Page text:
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Why You Should Believe Your Bible: Prophecy!

The prophet Micah preached to the people of Judah during the days of Jotham, Ahaz, and Hezekiah, kings of Judah. He was a contemporary of Isaiah and addressed the same problems in the nation: idolatry, corruption, and immorality. And, like Isaiah, he looks by inspiration into the future. In fact, he delivered the same prophecy about the Messiah and the church that Isaiah wrote about. He wrote in chapter four, “Now it shall come to pass in the latter days that the mountain of the Lord's house shall be established on the top of the mountains, and shall be exalted above the hills; and peoples shall flow to it. Many nations shall come and say, ‘Come, and let us go up to the mountain of the Lord, to the house of the God of Jacob; He will teach us His ways, and we shall walk in His paths.’ For out of Zion the law shall go forth, and the word of the Lord from Jerusalem. He shall judge between many peoples, and rebuke strong nations afar off; they shall beat their swords into plowshares, and their spears into pruning hooks; nation shall not lift up sword against nation, neither shall they learn war anymore” (Micah 4:1-3). This is a prophecy of spiritual peace, not physical peace. It is a prophecy of a spiritual kingdom, the church, not a political empire.

But there is one well-known prophecy in this book that is even more specific: Micah 5:2—“But you, Bethlehem Ephrathah, Though you are little among the thousands of Judah, yet out of you shall come forth to Me The One to be Ruler in Israel, whose goings forth are from of old, from everlasting.” In the context of the book, the prophet is pronouncing God’s judgment people on His people in Judah especially but also in Samaria which was the capitol of Israel. Micah, writing in the mid-700s B.C., says that the Lord will use the Assyrians to punish Israel and the Babylonians to punish Judah. The Assyrians attacked the Northern tribes in Israel in 721 B.C. and the Babylonians attacked the Southern tribes in 606 B.C. and took thousands of Jews to Babylon. So those warnings were prophecies also. But the Jews were his chosen people who would bring the Savior into the world. So the prophet also talks about God's mercy. He says that God would deliver his people from their enemies. For instance, he says that the Jews in Babylonian captivity would be like a woman who is about to give birth to a child. The Jews were in Babylon for 70 years, but they would return to their land and be fruitful once more (Micah 4:10 and Micah 5:3). Since the Jews returned to Jerusalem in 536 B.C., the Holy Spirit is inspiring Micah to write about something that was 200 years in the future! But in Micah 5:2, he looks even further into the future.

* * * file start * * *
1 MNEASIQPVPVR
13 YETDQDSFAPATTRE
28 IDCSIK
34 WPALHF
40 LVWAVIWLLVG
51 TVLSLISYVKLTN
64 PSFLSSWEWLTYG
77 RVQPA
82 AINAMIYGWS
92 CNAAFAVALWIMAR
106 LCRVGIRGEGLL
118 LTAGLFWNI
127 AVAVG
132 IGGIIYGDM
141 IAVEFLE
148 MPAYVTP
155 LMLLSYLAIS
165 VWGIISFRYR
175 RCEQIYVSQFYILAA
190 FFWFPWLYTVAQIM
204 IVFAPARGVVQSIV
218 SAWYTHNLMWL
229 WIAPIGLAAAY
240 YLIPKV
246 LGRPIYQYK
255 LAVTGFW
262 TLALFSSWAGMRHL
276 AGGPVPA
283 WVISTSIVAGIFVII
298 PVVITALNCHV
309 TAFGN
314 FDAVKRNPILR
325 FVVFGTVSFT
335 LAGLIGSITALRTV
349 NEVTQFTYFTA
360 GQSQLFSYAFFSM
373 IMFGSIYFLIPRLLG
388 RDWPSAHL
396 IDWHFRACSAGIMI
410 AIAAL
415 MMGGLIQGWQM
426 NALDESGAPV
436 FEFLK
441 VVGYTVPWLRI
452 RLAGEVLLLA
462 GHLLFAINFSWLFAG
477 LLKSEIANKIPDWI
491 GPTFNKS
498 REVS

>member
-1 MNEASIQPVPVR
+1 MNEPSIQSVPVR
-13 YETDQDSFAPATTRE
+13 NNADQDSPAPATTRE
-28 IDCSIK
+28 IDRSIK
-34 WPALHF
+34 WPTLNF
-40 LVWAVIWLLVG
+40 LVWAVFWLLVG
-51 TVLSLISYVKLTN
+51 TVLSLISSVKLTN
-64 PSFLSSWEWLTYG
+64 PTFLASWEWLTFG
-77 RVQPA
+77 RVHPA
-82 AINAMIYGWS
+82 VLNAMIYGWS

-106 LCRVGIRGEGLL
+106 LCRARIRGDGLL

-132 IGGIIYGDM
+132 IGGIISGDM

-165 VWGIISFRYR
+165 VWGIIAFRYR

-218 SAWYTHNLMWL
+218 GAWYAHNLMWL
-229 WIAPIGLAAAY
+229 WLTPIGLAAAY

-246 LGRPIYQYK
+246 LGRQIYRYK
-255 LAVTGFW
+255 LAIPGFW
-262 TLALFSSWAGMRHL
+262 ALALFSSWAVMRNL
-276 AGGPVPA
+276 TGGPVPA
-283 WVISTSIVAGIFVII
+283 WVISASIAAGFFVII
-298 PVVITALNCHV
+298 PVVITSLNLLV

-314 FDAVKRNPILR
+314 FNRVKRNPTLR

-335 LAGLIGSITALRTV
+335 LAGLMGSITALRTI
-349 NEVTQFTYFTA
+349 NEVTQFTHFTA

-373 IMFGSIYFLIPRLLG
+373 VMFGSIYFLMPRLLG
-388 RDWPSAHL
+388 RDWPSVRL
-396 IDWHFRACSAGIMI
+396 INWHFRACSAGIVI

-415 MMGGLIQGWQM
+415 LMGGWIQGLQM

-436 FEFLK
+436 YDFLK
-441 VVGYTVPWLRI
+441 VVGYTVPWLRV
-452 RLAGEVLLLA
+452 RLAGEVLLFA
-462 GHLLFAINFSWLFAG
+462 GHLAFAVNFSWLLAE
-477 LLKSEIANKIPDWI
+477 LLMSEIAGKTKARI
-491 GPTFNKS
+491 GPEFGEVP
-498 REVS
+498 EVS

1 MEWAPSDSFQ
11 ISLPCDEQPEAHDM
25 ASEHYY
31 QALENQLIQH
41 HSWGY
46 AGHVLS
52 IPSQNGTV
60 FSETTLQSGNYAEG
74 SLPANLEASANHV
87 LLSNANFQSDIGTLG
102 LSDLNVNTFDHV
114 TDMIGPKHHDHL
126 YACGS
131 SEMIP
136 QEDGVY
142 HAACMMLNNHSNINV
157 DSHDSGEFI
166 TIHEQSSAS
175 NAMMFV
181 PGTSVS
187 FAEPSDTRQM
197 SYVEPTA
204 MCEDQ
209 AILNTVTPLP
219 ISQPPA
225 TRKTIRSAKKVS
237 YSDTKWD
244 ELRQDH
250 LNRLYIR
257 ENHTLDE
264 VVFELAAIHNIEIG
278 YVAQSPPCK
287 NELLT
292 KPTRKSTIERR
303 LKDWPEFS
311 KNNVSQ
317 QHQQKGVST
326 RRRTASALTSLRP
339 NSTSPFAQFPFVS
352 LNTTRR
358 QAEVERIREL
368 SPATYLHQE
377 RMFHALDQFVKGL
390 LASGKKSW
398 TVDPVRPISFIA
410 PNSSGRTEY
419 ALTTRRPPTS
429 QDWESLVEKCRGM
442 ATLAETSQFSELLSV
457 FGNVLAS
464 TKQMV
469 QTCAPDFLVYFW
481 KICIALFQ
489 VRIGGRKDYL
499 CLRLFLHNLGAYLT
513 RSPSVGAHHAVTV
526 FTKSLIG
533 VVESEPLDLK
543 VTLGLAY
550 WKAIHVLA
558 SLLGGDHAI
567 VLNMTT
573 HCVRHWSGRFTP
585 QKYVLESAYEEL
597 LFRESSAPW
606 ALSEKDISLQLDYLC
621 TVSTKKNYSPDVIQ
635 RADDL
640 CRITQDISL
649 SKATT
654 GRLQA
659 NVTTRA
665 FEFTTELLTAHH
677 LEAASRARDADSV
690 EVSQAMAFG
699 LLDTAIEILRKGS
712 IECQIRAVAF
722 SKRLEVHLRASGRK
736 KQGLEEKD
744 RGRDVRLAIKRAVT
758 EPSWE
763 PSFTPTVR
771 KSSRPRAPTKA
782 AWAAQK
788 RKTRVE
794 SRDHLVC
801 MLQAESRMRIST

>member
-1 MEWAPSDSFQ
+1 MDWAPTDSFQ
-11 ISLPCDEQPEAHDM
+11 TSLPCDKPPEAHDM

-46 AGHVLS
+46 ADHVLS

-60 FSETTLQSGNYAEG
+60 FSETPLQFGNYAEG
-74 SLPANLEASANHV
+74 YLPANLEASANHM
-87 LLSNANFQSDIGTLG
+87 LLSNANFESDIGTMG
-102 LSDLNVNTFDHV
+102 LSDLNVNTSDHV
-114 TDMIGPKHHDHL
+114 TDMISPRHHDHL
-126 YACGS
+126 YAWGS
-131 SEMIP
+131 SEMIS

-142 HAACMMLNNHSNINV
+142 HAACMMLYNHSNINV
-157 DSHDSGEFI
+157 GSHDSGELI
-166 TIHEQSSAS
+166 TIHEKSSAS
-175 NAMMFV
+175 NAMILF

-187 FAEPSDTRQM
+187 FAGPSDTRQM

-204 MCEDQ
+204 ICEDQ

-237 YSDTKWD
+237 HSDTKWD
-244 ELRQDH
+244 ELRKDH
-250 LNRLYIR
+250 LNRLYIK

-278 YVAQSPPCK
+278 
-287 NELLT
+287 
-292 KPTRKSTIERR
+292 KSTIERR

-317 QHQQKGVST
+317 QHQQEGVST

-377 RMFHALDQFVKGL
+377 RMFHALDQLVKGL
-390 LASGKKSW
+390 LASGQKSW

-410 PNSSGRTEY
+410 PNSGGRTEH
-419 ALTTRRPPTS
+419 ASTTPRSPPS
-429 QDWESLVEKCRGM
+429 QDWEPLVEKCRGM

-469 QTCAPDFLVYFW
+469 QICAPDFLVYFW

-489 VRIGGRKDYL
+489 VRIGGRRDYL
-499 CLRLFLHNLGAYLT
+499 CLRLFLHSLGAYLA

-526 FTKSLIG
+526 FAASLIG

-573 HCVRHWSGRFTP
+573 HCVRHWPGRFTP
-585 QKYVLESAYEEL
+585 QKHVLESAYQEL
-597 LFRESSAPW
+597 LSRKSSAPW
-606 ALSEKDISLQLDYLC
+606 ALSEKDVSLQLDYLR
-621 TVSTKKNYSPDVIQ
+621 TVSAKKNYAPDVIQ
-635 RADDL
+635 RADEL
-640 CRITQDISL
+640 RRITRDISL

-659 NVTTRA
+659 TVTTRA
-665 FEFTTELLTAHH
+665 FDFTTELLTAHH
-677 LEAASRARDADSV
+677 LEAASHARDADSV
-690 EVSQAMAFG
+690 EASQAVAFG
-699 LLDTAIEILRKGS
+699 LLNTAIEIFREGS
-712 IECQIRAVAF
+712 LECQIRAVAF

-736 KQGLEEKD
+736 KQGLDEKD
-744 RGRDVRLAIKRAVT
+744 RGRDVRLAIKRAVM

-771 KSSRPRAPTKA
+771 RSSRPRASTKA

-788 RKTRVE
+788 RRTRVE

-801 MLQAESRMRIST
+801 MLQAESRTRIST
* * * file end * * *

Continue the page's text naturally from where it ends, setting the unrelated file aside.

This is one of the most specifically detailed one-verse prophecies in the Old Testament. Let’s consider what he says. First, this ruler would come out of Bethlehem. This Bethlehem is in Judah—it was “among the thousands of Judah.” Why is this important? There was another Bethlehem in the Old Testament, but it was in Zebulun (Josh. 19:15—the context is the tribe of Zebulun). Second, Bethlehem was a small, humble town. This fits perfectly with what Isaiah said about the Messiah in Isaiah 53—that He would have a humble beginning, like a root out of dry ground, and that He would not be surrounded by show and celebration like an earthly king. Third, this is a prophecy of a future Ruler in Israel. Some ancient commentators said Zerubbabel was this Ruler; more recent expositors have claimed it was Hezekiah. But these guesses are wrong. This ruler in Israel was to be One “whose goings forth are from of old,” that is, from old or ancient times. If Micah had stopped here, there might have been a question about how this Ruler was connected to the past. But he explains: the coming Ruler in Israel has been “from everlasting,” literally, from days of eternity. No human king has proceeded from eternity. This can only mean One who had no beginning because He is from eternity. That must be Jesus! Fourth, this is a prophecy of an individual person, not a prediction about the Jewish nation. Even the Jewish leaders in the first century understood this. When king Herod asked where the Christ would be born, the chief priests and the scribes quickly responded, “In Bethlehem of Judea” and then quoted Micah 5:2! This amazingly pointed prophecy was fulfilled in Jesus: “Joseph also went up from Galilee, out of the city of Nazareth, into Judea, to the city of David, which is called Bethlehem, because he was of the house and lineage of David, to be registered with Mary, his betrothed wife, who was with child” (Luke 2:4-5).

How can we explain this amazing prediction? There is only one answer: The God who knows the future revealed a small part of that future to the prophet Micah. This is one of many prophecies in the Old Testament that prove the Bible is the Word of God.

Kerry

West End church of Christ bulletin article for September 17, 2023


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